MIlo here: I really shudder to think what my life would have been like, particularly in the early days (2008), without the Fluther feline support staff to aid, abet and educate Gail.

hearkat's avatar

I was also going to point out that it’s now over 6 years, but Gail beat me to it.

I have been here over 5 years, off and on, and in another social community for about the same time – both sites I found when the original iPhone first came out. I have been in other communities since then, also. I have pondered the sociology of these communities, and how the earlier members develop a history, so when newer people sign up, it seems like they have a hard time integrating into the group; and when a wave of new members join, it feels like an invasion to the existing members. I wonder if any academics are studying this online community phenomenon and how it relates to the schoolyard socialization tactics of children.

I am not a person who does much communication via private message or chat room. I’ve kept most of my input in the public posts. Here, and on the other site, I have noticed that some folks seem to buddy-up and cliques get formed; although that is less apparent to me here than on the social network. I have befriended many folks from these sites on Facebook (many of whom I haven’t figured out or have forgotten who they are/were on here), so I do know a little more about their lives outside of Fluther, but I have a hard time keeping track of who lives where, who has kids, who is married, who said what to me in 2008, etc. I sometimes wonder why I am not included in those side conversations, but I guess it’s for the best since I really do have a hard time keeping track of it all, so I’m not a good person to tell gossip to. It all gets too complicated for me.

So I don’t feel a strong sense of shared history here, and I guess the fact that my activity here occurs in bursts and I am sometimes not around for the bonding experiences (like when someone has a crisis and everyone offers comfort) is another factor. I have poured my heart out in some posts at times, and after a while I felt like I was saying the same things over and over, and it occurred to me that not everyone has read everything so we do not all share the same points of reference with each other. Coming back, there is some comfort in seeing the familiar global ass, flower vase, penguin, dog, “A”, and Cate Blanchett picture from before – but others have come and gone, and many changed their avatars or names, so I get confused about who is whom and what shared history we might have.

So I take it all as being like the proverbial river that we can not step in twice… I take each user on a post-by-post basis, at “face-value” as it were.

glacial's avatar

Following this other question makes me wonder about this question. There are so many negative references to very specific people, and those who have been here for nearly five years must know exactly who each of them are. Yet those of us who have been here for only a year or two have no clue. What can be the purpose of calling out specific people on past behaviour to a partial audience? Those who were here are already aware of the events. Those who weren’t have to wonder who’s being gossiped about. And the objects of derision must be angry or hurt. What does that serve? I don’t get it.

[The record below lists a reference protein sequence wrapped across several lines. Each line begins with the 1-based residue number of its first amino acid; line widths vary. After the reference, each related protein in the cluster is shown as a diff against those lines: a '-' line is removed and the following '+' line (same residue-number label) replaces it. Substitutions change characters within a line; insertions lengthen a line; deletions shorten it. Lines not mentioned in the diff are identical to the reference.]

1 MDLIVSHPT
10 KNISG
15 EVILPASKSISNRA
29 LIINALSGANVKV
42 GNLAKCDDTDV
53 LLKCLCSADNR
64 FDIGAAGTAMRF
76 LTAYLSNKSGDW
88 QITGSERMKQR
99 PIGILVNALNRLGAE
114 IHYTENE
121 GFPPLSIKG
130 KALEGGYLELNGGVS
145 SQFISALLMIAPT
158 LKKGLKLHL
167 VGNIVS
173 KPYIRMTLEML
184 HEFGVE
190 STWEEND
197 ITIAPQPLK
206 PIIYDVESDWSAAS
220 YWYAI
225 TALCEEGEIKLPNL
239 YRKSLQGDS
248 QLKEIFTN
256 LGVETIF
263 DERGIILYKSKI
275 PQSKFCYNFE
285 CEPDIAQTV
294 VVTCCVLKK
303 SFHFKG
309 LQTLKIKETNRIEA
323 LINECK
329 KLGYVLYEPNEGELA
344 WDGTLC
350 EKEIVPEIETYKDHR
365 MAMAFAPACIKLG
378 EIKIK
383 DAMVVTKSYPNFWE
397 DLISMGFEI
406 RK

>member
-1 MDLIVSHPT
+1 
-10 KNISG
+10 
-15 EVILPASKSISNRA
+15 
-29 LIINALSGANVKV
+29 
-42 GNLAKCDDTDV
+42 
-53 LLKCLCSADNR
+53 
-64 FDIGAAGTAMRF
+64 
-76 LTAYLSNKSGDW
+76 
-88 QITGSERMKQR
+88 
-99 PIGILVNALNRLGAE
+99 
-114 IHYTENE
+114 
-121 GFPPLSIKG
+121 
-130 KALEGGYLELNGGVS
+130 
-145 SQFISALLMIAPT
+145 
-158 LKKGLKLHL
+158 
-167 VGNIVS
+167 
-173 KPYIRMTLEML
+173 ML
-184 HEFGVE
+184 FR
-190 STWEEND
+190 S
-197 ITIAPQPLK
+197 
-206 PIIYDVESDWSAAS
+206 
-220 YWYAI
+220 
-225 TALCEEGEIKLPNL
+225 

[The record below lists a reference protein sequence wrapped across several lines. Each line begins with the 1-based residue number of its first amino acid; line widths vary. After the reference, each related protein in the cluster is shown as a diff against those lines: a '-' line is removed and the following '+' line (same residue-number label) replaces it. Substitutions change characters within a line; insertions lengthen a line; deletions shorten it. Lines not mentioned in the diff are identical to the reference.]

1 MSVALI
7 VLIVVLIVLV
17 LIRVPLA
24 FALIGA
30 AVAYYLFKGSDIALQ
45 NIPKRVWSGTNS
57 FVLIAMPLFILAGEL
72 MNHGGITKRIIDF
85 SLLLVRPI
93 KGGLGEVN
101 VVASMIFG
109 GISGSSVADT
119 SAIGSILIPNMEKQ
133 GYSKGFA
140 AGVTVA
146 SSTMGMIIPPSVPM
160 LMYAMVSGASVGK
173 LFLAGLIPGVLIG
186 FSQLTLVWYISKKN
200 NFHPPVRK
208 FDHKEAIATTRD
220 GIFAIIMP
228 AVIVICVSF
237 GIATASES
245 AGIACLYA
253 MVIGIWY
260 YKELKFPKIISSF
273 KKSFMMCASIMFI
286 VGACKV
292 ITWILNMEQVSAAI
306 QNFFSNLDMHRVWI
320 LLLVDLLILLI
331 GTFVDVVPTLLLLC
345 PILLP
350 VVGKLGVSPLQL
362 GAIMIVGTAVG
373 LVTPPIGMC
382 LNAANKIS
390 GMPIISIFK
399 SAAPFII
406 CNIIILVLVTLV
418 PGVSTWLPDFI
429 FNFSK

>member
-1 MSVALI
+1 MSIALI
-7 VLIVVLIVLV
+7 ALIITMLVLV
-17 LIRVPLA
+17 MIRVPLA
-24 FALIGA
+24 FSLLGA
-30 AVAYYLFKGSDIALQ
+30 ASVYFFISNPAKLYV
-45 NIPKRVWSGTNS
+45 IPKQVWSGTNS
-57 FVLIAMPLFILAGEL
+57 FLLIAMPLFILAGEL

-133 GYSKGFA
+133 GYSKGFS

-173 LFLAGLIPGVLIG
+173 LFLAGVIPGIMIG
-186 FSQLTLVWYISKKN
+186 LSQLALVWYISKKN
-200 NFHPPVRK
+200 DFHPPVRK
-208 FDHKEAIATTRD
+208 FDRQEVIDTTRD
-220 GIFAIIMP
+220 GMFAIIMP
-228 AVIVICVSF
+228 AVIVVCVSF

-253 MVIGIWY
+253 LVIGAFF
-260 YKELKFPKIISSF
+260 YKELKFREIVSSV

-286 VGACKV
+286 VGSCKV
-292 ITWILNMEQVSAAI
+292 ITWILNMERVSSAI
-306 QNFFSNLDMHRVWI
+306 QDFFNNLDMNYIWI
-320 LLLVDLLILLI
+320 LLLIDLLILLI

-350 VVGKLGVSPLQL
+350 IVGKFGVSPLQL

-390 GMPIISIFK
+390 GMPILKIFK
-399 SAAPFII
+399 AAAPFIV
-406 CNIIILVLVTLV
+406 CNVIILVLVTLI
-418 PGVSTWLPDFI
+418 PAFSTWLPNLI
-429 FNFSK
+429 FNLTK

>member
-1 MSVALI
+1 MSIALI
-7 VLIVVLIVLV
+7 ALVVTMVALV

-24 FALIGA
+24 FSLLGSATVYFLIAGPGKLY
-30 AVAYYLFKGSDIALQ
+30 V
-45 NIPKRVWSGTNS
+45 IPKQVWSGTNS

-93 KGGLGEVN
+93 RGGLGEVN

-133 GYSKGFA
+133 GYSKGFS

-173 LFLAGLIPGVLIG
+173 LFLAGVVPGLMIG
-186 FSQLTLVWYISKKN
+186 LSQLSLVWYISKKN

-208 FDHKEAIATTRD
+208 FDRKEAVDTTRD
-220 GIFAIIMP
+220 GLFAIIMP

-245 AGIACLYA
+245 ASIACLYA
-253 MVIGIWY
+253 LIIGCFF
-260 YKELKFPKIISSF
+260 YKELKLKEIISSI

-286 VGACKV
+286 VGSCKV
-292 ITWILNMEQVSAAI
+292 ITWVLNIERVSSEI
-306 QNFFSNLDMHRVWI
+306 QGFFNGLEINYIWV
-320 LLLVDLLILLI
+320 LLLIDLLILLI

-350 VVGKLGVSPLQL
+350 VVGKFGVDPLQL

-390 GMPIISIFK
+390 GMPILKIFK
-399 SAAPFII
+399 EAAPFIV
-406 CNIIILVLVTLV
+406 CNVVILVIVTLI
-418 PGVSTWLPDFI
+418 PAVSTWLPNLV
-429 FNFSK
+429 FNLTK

augustlan's avatar

@glacial Excellent point. If I recognized anyone in those descriptions, I would remove the comments. So far, they’ve been vague enough that even I am not sure who people are talking about there. Sure hope it stays that way!

janbb's avatar

Couldn’t figure them out either.

Simone_De_Beauvoir's avatar

@augustlan I figured out which one was talking about me. Doesn’t matter though, the question should stay, it doesn’t actually bother me.

Judi's avatar

running to try and figure out which one is @Simone_De_Beauvoir

Simone_De_Beauvoir's avatar

@Judi :) What I can tell you is that I’ve never asked anyone to not respond to my questions anymore.

gailcalled's avatar

there is some comfort in seeing the familiar global ass, flower vase, penguin, dog, “A”, and Cate Blanchett

Don’t forget the starfish on the sand, the sweet little mouse in his handknit sweater, the daisy quadrant and the thornbush.

wundayatta's avatar

Ahem. That was a different question with a very different focus.

@hearkat, @Shippy and @Mariah—Your answers really spoke to me because you did offer specific examples of what the history of the community has meant to you either at specific times or over time (my apologies for leaving out anyone else who did the same thing—I just read those answers right now).

I’m not sure I can think of such specific things, although I know that the community supported me when I was in trouble. I also remember us coming together to be supportive of others, particularly one who was quite forthcoming about her struggles with cancer.